[00:46:47] A.J. Jacobs: This really was one of the main themes I think of looking at your predecessors is just the sacrifices they made are just astounding. I often complain about stuff, but then when I look at what's come before me, I realize I am just a lucky bastard. So he was in World War II in the Air Force. And his bomber was shot down over Germany. He had to bail out. He was floating down in the parachute and he saw all of these farmers and their wives running towards where he was going to land. He landed and this German farmer had a shotgun and was about to shoot him, but his wife begged for mercy. The farmer's wife was like, "Ooh, he's too young." So they spared him. He was then taken to a Nazi headquarters and put on a train to a prisoner of war camp.
[00:47:40] What I find so moving is the scene on the train where he's sitting — and he said, "This was the lowest point in my life, of course. I was on a train going to prisoner of war camp. I was a Jew surrounded by Nazis. I was sitting next to this guy who was a Nazi guard, and I looked over at the guy and the guy offered him a cigarette." And David took the cigarette and smoked it. And he was like, "That saved me. Just that one small gesture of humanity proved that even in the most inhumane circumstances, there is still humanity." And he was weeping when he was telling this story. It meant so much. And I tell my kids, "You know, this is not a license to smoke. Smoking is still bad for you, but it shows you that I sorted the theme of the book that deep down we do share far more than what separates us. Even that, the Nazis, they had some humanity gives me a little hope.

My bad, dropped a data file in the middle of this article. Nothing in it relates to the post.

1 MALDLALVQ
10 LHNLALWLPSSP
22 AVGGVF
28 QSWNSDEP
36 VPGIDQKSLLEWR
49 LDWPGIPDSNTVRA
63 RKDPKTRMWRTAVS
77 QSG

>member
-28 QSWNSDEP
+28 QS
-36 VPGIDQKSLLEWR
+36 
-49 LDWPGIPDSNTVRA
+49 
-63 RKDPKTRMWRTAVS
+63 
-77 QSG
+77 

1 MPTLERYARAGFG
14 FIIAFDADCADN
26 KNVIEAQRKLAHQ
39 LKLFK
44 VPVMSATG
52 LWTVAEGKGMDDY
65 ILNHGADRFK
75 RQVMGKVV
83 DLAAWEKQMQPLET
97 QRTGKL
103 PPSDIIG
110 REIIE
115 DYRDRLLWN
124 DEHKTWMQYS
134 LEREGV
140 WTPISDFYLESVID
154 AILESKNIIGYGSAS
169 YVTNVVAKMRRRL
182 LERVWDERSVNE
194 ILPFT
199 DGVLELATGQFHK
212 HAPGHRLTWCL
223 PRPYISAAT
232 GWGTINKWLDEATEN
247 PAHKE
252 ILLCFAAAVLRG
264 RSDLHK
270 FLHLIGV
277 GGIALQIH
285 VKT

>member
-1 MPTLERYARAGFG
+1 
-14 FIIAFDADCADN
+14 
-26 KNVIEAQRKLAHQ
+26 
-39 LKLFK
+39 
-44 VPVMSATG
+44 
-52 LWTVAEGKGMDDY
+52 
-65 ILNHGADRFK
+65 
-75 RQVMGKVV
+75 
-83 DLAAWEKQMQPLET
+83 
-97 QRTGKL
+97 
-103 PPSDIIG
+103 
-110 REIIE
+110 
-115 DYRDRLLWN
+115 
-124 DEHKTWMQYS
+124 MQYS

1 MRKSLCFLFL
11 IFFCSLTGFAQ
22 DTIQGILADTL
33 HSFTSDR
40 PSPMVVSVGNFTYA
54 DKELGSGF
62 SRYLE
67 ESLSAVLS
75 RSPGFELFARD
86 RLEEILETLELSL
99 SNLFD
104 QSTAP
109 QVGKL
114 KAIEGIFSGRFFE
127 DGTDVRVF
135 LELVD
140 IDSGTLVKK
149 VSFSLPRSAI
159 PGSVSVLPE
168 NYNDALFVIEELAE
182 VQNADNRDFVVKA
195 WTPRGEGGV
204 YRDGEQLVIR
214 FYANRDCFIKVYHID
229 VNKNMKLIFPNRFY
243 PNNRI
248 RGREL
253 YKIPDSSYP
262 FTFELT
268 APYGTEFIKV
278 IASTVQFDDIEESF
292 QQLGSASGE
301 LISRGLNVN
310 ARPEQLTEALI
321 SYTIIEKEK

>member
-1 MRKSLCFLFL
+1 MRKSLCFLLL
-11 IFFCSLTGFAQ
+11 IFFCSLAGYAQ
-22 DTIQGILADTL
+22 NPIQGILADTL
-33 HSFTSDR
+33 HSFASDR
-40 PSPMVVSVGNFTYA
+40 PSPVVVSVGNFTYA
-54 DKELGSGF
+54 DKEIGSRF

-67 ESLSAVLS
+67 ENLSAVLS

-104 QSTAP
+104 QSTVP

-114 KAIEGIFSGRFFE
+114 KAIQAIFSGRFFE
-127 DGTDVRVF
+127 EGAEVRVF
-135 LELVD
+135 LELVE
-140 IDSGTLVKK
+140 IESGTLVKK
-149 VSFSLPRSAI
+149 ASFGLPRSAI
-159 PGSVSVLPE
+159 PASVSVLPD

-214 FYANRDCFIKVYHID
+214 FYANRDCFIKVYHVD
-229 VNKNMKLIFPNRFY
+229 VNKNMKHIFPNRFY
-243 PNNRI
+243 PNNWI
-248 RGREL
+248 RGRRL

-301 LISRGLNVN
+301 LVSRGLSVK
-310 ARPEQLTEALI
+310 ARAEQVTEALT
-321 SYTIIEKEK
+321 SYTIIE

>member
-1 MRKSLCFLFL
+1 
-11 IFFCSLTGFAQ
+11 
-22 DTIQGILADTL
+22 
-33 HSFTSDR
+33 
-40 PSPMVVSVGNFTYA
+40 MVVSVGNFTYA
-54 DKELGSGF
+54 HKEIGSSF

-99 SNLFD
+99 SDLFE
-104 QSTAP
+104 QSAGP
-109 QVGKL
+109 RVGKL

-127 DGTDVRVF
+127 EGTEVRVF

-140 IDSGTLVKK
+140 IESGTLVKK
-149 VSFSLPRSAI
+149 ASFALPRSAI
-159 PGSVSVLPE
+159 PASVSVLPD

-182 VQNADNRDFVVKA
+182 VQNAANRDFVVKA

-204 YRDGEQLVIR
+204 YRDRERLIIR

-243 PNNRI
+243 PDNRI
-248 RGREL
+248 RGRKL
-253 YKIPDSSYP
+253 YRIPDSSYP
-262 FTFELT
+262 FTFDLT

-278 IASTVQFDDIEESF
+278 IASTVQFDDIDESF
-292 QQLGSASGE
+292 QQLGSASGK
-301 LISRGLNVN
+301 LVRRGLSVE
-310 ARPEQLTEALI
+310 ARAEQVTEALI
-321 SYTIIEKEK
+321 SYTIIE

[00:48:38] Jordan Harbinger: I love when he's in the prison barracks that some other prisoners says, "Weren't you in New Jersey Seahawk in high school class in 1938?" And David says, "Nope." And then hours go by where they're just sitting in silence in the winter and in the cold. And then he pipes up and goes, "But I was in the class of 1939," and he just lets this joke drag out for like hours in the prison camp.
[00:49:06] A.J. Jacobs: I know it shows that again, same theme, even in the worst circumstances, he was able to play a practical joke in a prisoner of war camp. I don't know if I would have had the ability to do that. I'd be like, "Oh yes, I was in Weehawken. Oh my God, thank God I found you." But instead he's like, "Nope."
[00:49:27] Jordan Harbinger: Yep. I got to wait for the proper comedic timing. And also he probably figured I might have like five years to execute the punchline of this joke. So we're in no rush.
[00:49:37] A.J. Jacobs: That would have been brilliant if he waited the full like two years. Yeah, that would have been great.
[00:49:42] Jordan Harbinger: Well, thank you very much for coming on the show. Thanks so much for your work as well. So funny and just interesting, entertaining and educational at the same time.